Wage Garnishment in Florida
A wage garnishment is any legal or equitable procedure through which some portion of a person’s earnings is required to be withheld for the payment of debt.
Since 1988, modified child support orders included an automatic wage withholding order. This allows the primary guardian of a child to automatically receive support from the other through a wage deduction. This is the most common method of collecting a judgment for overdue support.
In this case, the parent who has custody of the child obtains authorization from the court in a writ of execution. Under this authorization, the custodial parent directs the sheriff to seize a portion of your wages. The custodial parent may also be able to seize one’s personal property depending on the circumstances. A custodial parent is the primary caregiver of a child.
Once a court orders someone to pay child support, the court will issue an order requiring an employer to withhold a certain amount of one’s paycheck. From here they will send it directly to the person whom you owe the money to. If you are required to maintain health insurance coverage for your child, the payment for that will be deducted from your paycheck as well.
Florida Wage Garnishment Lawyers
Child custody cases are stressful for everyone involved. If you find yourself needing child support from a co-parent that refuses to pay, or if you are being accused of not supporting your child, speak with an experienced family law attorney as soon as possible.
The lawyers of Quality Family Law can help you understand your legal rights. Call (561) 557-8686 for a confidential initial consultation.
How Much of my Earnings can the Court Garnish?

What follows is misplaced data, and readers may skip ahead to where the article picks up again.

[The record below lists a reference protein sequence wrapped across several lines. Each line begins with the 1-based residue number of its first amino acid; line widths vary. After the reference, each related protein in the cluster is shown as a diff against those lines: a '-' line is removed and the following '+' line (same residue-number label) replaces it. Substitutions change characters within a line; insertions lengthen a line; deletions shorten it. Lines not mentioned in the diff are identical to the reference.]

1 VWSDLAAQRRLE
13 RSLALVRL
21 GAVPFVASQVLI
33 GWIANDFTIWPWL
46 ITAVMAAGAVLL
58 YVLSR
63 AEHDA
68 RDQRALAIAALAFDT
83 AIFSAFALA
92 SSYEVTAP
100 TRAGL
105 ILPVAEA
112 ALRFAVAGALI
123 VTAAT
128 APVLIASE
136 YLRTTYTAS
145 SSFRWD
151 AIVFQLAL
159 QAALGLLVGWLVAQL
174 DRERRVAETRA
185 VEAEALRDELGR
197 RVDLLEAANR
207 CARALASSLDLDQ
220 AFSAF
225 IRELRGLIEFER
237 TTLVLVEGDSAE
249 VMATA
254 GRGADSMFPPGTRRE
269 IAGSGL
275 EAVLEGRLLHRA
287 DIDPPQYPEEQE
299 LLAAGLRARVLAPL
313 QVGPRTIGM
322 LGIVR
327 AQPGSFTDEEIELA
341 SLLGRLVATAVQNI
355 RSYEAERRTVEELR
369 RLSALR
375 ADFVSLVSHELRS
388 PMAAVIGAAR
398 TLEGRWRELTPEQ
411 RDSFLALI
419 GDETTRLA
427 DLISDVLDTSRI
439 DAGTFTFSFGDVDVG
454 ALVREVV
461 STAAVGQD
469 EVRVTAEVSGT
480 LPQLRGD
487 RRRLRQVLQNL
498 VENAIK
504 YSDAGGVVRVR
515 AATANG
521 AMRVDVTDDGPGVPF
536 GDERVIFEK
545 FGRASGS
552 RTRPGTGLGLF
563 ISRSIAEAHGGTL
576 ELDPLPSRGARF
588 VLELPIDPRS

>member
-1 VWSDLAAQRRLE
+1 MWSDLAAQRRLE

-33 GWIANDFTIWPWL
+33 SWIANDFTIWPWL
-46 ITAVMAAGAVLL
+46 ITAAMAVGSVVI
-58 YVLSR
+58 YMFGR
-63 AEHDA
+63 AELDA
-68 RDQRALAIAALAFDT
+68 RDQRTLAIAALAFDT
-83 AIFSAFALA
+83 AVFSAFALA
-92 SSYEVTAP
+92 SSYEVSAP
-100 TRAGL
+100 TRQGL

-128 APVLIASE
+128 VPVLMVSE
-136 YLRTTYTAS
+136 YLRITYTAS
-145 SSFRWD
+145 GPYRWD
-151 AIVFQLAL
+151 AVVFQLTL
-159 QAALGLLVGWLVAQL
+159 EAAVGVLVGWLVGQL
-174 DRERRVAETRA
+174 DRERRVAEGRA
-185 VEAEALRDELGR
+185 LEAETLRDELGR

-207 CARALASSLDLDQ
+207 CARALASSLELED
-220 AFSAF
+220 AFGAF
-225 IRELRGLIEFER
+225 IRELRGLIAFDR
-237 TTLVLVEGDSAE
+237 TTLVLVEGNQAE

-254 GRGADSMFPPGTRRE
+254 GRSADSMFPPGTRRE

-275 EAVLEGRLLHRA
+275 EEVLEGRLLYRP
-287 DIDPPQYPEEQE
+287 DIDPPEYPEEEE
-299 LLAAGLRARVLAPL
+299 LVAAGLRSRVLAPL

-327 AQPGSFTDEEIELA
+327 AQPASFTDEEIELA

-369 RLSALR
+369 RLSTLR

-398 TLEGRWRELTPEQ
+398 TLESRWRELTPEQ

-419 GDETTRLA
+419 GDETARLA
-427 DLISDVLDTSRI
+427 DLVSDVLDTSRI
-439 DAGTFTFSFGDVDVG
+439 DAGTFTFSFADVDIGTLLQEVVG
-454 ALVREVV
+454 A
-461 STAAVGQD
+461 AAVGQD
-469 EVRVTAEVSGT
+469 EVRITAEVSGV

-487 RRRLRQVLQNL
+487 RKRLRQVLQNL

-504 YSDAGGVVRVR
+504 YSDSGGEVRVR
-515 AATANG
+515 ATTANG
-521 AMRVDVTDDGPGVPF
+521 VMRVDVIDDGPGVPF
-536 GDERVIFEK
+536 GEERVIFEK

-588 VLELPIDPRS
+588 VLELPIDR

When an employer (or an administrator of another source of income) first receives an order for support, they must deduct and remit payment to the agency by no later than fourteen days after the date of the order.
Legally, up to 50% of your disposable earnings may be taken to pay child support if you are currently supporting a spouse or a child who is not the subject of the order. A disposable earning is a legally mandated deduction for the payment of support. One’s disposable earnings is the amount of earnings left after legally required deductions are made(example: medicare, social security, federal and state taxes. If you are not supporting a spouse or a child, up to 60% of your earnings may be taken. An additional five percent (5%) may be taken if you are more than 12 weeks in debt for money that should've been paid already. If your check is already subject to wage withholding for your future payments or garnishment by a different creditor(student loans, credit card), the total amount taken from your paycheck cannot exceed fifty percent.
You may not be fired, disciplined, or otherwise retaliated against because your pay is subject to a wage withholding order to pay child support.
Requesting A Court Hearing
You or your lawyer may request a court hearing to revisit your wage garnishments. Court hearings to revisit wage garnishment orders typically take place shortly after the garnishment has begun. It is important that you realize that at a hearing, you can only make a few objections. The objections allowed including the following:
- the amount the court claims you owe is wrong;
- the amount will leave you with too little to live on;
- the custodial parent actively concealed your child, as opposed to merely frustrating; or denying your visitation (not all states allow this objection);
- you had custody of the child at the time wage garnishments accrued.
Additional Resources for Wage Garnishments
DOL: Wage Garnishments- Visit the website of the Department of Labor that discusses wage garnishment regulations throughout the United States. You will also find examples of amounts subject to garnishment and maximum garnishments of disposable earnings.
Section: 61.1301: Visit the website of the Florida Legislature to view section 61.1301 that explains income deduction orders in the state.
Florida Wage Garnish Attorney
Our family law division lawyers have an office located in West Palm Beach, FL. We also serve clients in the North Palm Beach, Boca Raton, Jupiter, Wellington, Delray Beach, Lake Worth, Palm Springs, and Boynton Beach areas.
Contact the family lawyers of Quality Family Law at (561) 557-8686 today to discuss your legal matters today.
This page was last updated March 9, 2017
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